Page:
Complexity Theory: learning processes, as previously described, have a complex existence. They have a complex existence because characteristics and events related a learning process could either be perceived to occur, or actually occurs, at any given point. Question: can a learning event that is actually occurring at any given point, or could probably occur, be perceived to be occurring? Another question: just because an event is perceived to be occurring, does it mean that it is actually occurring? Here we have a battle between perceptual occurrence and actual occurrence, along with the possibility or probability of occurrence. I’m dealing with phenomena here so the way that I perceive and interact with phenomena might not be in complete alignment with the intentions and beliefs of the learning participants. With this, I can also observe elements of Phenomenology in my ideas here, but these ideas are as yet incomplete and are continuing to be worked on and developed further. Another interesting aspect to the existence and occurrence of events is that context can influence what can be perceived to or can actually exist (e.g., technological environments might alter significantly what can be perceived or actualised compared to face to face learning environments).
As for my epistemological beliefs:
Interpretivism: There is an element of interpretation because coding data segments is based on my perceptions of what is occurring or happening within the data: the events, patterns, happenings, relationships, objects, instances etc. The knowledge that I gain from the transcripts that I analyse using grounded theory is really an interpretation: I interpret data segments to mean something and I label each data segment with a relevant code to represent the meaning I place upon that data segment. Here, however, is where my realist ontological beliefs come into play: because I view reality as being independent of my beliefs and that truth is a progressive journey, I have the belief that my knowledge and interpretations do not mirror reality itself. Therefore, my interpretations, hypotheses etc that are products of the data analysis are tested against further data, several times before being confirmed as part of the emerging theory.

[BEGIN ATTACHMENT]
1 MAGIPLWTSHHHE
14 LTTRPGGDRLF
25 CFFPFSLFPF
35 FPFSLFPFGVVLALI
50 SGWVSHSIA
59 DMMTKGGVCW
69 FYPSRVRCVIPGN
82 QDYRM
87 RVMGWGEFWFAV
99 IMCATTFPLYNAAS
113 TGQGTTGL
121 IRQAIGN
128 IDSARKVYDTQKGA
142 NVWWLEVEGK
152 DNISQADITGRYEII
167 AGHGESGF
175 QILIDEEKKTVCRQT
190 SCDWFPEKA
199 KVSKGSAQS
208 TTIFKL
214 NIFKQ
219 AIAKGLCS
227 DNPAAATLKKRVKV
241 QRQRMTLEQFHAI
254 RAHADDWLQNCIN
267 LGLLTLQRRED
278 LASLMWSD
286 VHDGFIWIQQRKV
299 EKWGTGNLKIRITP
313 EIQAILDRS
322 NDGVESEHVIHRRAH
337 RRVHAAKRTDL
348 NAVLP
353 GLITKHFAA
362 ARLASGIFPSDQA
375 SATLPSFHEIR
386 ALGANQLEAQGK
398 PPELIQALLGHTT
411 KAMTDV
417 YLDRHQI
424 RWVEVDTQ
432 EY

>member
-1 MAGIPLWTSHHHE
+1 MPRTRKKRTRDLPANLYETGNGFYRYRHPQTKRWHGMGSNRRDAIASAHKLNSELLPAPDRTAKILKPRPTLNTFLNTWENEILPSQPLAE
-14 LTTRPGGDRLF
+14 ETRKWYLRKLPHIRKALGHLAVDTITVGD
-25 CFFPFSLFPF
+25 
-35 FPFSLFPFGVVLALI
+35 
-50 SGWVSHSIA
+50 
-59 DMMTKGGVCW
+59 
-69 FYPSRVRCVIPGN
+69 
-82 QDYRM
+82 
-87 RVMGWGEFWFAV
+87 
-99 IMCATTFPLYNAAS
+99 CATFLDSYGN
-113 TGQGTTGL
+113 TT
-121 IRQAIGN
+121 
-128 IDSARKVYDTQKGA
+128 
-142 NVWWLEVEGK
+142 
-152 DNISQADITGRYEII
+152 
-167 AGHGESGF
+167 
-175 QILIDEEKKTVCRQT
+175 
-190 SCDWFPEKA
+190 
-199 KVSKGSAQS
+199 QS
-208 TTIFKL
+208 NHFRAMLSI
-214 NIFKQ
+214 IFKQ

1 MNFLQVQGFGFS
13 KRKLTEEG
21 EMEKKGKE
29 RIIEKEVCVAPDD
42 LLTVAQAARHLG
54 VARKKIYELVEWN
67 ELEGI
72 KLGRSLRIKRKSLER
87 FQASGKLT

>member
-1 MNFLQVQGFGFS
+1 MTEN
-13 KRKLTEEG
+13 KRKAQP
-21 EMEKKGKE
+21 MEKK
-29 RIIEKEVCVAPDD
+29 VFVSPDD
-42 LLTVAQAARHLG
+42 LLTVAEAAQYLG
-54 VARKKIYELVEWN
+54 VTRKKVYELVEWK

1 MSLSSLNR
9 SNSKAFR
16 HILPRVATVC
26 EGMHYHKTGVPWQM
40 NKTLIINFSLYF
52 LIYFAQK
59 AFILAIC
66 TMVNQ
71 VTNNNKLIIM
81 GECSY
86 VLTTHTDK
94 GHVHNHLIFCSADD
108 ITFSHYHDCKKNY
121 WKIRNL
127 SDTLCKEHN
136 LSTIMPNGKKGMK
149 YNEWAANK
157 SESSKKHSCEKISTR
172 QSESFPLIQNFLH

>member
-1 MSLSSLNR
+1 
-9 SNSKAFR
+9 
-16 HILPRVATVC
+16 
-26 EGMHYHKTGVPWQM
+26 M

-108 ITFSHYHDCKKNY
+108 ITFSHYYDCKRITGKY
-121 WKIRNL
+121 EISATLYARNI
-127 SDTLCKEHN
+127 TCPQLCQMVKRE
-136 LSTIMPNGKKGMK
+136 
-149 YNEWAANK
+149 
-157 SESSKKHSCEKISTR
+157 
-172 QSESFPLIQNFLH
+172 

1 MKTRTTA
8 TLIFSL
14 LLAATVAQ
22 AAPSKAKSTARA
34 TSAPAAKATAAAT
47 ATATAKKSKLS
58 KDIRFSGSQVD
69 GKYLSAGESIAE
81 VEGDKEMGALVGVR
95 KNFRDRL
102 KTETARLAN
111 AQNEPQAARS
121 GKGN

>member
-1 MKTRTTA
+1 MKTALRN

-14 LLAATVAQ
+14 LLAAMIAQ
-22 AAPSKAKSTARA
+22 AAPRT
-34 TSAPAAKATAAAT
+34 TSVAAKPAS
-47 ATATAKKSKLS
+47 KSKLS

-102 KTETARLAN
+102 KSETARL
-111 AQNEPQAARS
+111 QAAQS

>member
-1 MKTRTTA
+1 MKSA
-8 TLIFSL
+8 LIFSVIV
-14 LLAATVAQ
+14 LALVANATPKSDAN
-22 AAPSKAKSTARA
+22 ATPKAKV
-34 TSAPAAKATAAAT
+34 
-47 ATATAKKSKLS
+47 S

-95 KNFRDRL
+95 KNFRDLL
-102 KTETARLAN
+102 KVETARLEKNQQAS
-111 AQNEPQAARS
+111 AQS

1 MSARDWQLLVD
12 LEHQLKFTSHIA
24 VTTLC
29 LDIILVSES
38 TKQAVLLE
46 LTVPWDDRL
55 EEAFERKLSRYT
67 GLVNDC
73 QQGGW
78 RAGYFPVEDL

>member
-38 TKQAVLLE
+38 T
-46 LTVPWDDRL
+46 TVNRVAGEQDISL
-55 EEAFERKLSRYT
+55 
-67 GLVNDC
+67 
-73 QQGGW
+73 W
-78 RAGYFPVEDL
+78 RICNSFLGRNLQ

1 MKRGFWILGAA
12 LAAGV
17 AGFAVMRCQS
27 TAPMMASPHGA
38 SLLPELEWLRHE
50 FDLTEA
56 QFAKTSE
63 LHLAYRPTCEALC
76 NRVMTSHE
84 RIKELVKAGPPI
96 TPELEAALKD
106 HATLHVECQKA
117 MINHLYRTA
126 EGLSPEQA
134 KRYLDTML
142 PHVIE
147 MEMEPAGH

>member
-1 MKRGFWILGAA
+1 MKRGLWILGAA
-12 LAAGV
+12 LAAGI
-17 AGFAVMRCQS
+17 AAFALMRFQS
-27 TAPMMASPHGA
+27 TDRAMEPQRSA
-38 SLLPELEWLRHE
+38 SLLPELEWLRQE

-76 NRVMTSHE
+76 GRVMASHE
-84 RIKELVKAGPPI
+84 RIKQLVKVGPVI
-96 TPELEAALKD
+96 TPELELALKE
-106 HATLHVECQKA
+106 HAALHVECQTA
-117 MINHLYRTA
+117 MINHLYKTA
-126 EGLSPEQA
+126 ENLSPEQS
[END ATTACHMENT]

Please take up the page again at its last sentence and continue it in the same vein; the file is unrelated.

Contextualism: what I am coming to realise is that subtle changes to the context within which the learning process occurs can mould and shape the direction and formation of that learning process and therefore, what I can perceive happening within the data. I think my ideas of contextualism is probably a little different to what other philosophers and authors define as contextualism, but I’m still working on these thoughts.
That’s Part A completed! The next blog post shall briefly cover the application of Grounded Theory, where I discuss the way in which I applied the initial coding stage: open coding, and the writing of memos.